Dealing with End of Year Stress


“Hi, Dee, Hi Dee Ho, 6 more to Go.” Maybe you have already heard these words as you near the end of the school year. The question to ask is, "How will you feel when another academic year ends? Can you say what Jesus said as He was nearing the end of his ministry? “. . . I have finished the work which you gave me to do.” (John 17:4)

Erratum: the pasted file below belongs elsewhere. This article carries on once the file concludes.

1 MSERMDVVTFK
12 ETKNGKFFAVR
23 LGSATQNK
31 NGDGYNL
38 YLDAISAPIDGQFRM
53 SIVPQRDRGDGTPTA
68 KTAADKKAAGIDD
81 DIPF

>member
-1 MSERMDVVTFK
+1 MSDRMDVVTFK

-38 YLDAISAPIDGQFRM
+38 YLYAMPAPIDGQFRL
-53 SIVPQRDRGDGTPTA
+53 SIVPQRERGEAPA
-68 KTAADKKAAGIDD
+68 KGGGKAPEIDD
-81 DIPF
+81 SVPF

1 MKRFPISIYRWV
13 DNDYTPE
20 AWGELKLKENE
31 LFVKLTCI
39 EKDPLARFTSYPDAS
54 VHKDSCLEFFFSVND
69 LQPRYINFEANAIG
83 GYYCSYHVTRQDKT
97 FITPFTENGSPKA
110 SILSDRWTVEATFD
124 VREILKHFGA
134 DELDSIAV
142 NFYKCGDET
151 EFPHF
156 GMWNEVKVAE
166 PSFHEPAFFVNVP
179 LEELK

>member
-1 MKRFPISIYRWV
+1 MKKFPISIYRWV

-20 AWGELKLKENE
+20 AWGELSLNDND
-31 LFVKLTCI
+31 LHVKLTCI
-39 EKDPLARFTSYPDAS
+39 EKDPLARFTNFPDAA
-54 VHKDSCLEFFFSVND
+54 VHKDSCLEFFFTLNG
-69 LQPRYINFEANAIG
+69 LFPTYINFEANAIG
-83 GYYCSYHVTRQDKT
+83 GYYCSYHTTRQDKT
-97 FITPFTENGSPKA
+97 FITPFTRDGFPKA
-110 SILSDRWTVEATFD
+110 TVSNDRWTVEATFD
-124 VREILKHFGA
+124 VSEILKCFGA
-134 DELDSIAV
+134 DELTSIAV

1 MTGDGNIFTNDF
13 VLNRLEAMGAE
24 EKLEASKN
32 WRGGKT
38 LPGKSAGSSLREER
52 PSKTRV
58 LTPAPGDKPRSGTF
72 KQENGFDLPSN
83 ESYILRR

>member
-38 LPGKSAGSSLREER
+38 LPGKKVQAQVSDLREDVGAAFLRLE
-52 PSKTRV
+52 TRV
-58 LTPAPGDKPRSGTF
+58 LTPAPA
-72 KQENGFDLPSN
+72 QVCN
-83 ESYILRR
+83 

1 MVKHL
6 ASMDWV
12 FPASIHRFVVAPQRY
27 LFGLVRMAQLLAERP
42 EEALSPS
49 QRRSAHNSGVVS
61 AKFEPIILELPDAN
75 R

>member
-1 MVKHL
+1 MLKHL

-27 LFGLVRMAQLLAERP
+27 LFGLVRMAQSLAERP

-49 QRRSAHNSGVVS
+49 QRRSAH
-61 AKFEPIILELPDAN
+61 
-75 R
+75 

To reach the big payoff - summer vacation - we have to deal with the increased demands of the last couple of weeks. These include end-of-the-year exams, final projects, summer school lists, parents who do not understand why their children are failing, rooms to be cleaned and stored, accounts to be reconciled, and many more items that I’m sure I missed. And, of course, your personal life continues to move forward through all of this. So how can educators handle all of this end-of-year demands? Unfortunately, there is not one answer. However, we can find a lot of relief by practicing a positive attitude towards all of the problems facing us. This makes all the difference. Causes of Stress Today, teachers are expected to fulfill so many roles, not the least of which is teaching. In many places throughout the country, they are to perform their ‘duties’ with very little pay. In what other jobs with a master’s degree are you earning barely $6,000 more after ten years of experience than when you first started? As the school year nears its end, many teachers find other roles thrust upon them. Their duties increase while they still must deal with grading assignments, writing tests, planning summer reading assignments, and teaching a class. Let’s look at a few of the reasons why the end of the year might cause stress: Increased Work Load. Teachers are figuring out final grades, but they are also cleaning their rooms, gathering lesson plans, and performing numerous other required tasks. A principal asked a teacher, “how can you make so many mistakes.” The teacher replied, “Because I start work early.” Time pressures and deadlines. Just remembering the deadlines for everything from failure notices to final grades can be a real chore. Think of these things, and you will begin to worry. Too much worry might lead to sickness, the last thing you want to happen during this year. Apparent lack of support. Sometimes the administrative staff is less than supportive of the myriad problems faced by the classroom teacher at the end of the year. They, too, have items they have to complete before the year ends, and teachers’ concerns sometimes take a back seat. Unclear expectations. This can occur with new teachers or teachers at a new school who are unsure what the requirements, procedures, and tasks are for ending the school year. There is nothing more discouraging than to find out on the last day on the job that you are responsible for conducting a complete inventory of furniture and equipment and instructional resources. Don’t forget the textbooks and electronic equipment.